Great article. I was a little disappointed that the profession of child life was never mentioned. Child life specialists’ main job is to prevent traumatic experiences for children in the medical setting by preparing, supporting, educating, coaching, and working with medical professionals to prevent and minimize the trauma kids experience during medical events.

    1. I plead total ignorance – I’ve never heard of child life. Perhaps that’s because it’s been 30 years since I had a medical practice and worked in hospitals with surgical patients. Tell me more about it.

  5. Deborah Mullins

    Thank you for this …thank you for the awareness..having experienced much childhood medical trauma undiagnosed and unacknowledged for most of my 56 yrs I am heartened and encouraged by these advances. It is just so wonderfully touching

  6. Ann Rose

    Thanks so much for this article. While I have always understood myself as a frequently hospitalized child, from the age of around 1 day (or less), I did not necessarily think to link all of the random proddings, IV insertions (many of them failed), extensive operations and days or months in NICU and briefer adolescent visits I endured with my hypervigilance, occasional very odd but vivid dreams of an operating room, and current depression. My parents did the best they knew how all those years ago, and I can now be my own advocate during medical procedures, but I know that a very large part of my psyche remains fragile and damaged.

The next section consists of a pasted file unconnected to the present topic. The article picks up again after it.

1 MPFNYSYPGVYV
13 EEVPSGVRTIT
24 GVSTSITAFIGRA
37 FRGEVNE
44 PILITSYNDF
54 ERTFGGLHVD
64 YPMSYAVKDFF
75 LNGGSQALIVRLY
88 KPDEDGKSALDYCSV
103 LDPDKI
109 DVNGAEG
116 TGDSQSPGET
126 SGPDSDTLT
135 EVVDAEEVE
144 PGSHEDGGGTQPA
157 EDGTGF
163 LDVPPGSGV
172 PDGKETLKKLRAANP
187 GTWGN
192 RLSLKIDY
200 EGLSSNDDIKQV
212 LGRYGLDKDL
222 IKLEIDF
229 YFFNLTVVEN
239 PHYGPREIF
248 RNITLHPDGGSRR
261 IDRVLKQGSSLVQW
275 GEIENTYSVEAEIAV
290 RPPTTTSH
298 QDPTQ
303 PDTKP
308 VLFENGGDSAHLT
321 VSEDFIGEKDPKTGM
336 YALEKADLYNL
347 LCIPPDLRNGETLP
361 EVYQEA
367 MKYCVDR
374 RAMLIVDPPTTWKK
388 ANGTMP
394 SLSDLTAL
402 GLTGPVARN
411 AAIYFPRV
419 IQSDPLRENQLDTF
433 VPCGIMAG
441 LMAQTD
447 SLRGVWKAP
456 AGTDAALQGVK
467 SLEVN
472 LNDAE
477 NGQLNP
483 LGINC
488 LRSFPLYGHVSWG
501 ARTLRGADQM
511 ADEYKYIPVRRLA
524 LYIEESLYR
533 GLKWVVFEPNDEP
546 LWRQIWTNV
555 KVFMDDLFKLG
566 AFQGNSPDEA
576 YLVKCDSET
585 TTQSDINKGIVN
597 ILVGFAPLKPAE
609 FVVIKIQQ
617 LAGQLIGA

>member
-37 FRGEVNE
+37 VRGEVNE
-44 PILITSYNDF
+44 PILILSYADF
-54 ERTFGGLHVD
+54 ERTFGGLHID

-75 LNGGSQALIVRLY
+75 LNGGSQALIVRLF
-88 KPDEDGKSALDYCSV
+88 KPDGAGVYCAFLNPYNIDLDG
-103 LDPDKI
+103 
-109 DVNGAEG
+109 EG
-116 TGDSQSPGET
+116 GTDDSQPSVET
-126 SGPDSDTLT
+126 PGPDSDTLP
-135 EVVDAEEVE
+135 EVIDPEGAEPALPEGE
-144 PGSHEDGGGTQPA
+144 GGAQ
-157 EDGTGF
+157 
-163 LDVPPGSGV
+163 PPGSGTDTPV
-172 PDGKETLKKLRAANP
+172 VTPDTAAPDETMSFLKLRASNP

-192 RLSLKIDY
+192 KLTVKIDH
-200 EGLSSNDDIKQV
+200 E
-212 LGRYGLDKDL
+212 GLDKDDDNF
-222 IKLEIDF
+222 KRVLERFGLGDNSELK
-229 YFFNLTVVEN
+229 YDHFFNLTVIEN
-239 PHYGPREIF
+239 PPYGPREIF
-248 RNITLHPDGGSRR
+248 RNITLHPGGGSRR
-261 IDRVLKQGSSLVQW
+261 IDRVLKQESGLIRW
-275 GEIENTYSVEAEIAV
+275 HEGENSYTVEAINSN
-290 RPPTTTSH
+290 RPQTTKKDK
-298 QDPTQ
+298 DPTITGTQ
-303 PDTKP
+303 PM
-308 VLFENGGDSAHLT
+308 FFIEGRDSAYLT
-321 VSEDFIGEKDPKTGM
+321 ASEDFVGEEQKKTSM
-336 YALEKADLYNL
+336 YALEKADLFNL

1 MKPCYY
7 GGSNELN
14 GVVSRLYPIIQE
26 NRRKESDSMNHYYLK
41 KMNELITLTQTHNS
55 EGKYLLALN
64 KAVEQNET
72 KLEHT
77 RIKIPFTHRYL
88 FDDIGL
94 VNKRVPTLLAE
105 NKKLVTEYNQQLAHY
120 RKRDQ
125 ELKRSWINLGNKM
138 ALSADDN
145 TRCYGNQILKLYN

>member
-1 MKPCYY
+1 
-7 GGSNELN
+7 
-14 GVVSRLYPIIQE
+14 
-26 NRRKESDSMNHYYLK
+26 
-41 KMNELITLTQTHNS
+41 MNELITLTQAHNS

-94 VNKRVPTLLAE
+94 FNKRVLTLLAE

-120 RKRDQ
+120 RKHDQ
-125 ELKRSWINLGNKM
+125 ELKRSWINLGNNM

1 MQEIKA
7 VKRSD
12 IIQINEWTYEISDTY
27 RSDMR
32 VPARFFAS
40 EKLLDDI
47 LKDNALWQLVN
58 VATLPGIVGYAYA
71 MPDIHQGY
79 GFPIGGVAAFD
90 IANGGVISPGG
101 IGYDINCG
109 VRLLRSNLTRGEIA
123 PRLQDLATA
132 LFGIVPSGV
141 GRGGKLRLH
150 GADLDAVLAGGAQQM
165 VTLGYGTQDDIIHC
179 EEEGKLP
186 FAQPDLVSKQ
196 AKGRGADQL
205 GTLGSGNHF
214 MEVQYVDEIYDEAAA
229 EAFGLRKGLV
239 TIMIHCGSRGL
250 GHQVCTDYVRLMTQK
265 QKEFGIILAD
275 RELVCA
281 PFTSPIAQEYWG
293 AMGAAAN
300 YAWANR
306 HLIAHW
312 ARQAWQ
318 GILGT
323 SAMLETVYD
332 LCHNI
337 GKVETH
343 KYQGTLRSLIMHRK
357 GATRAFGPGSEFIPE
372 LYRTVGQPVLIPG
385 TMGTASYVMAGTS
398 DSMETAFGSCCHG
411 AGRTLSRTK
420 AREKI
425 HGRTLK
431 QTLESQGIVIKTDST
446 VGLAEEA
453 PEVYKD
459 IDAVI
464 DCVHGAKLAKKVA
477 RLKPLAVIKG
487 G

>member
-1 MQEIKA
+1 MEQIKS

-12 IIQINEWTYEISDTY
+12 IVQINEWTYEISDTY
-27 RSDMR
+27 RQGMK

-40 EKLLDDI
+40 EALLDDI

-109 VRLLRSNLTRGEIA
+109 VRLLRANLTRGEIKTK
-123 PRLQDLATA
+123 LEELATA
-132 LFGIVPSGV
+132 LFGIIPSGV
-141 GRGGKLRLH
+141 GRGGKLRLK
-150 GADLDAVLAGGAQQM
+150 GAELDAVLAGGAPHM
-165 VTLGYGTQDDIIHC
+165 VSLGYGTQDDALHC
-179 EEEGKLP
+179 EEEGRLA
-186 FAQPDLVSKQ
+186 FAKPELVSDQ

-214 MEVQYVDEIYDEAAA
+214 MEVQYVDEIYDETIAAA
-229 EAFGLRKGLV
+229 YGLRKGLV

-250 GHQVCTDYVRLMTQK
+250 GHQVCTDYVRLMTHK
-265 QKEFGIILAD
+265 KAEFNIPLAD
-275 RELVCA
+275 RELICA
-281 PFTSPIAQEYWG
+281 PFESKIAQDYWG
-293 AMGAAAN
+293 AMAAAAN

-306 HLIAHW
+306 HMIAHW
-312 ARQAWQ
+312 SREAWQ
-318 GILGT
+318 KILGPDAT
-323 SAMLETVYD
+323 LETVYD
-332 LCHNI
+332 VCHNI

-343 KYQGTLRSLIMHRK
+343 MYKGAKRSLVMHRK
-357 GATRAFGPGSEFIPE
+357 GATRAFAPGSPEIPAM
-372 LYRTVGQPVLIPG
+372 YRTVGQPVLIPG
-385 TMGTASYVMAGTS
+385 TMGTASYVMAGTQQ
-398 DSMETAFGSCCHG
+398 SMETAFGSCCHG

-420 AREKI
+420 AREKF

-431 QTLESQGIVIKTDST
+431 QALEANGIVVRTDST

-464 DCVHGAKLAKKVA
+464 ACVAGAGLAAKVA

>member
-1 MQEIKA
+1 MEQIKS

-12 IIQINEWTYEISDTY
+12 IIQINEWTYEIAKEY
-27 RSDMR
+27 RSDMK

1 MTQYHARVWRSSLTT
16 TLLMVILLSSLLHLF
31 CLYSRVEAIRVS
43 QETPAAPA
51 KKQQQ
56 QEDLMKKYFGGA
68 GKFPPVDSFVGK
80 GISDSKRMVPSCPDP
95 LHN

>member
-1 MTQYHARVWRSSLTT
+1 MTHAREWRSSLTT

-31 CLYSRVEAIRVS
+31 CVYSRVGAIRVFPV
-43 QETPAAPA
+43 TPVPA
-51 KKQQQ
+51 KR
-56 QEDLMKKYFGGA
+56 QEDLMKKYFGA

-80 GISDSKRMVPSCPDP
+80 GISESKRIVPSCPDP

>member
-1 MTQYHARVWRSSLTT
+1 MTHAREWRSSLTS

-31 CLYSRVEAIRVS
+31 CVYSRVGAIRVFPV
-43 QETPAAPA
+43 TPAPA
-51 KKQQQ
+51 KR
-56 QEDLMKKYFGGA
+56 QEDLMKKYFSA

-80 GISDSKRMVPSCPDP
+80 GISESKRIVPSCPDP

1. I acknowledge your experience, and the painful residues you’re experiencing. I believe that SE is uniquely effective in extinguishing the recurrent physical and emotional distress of medical procedures. When these have occurred in childhood, they are especially devastating because they rob you of resilience, and make you more vulnerable to similar medical traumas.

  7. Barbara

    Robert, I can see it would be healing for the people making comments here to read your response and feel their trauma acknowledged. I’m in process right now looking for a SE practitioner after living with trauma for 30 plus years after experiencing two Caesarian sections under a general anaesthetic – where the drugs didnt work – and I was left awake, paralysed, unable to speak or move – but could feel everything. I feel sad that a big part of my life has been robbed from me, but anticipate the possibility of freedom from the hypevigelence, anxiety & dissasociation that has ‘helped’ me survive so far.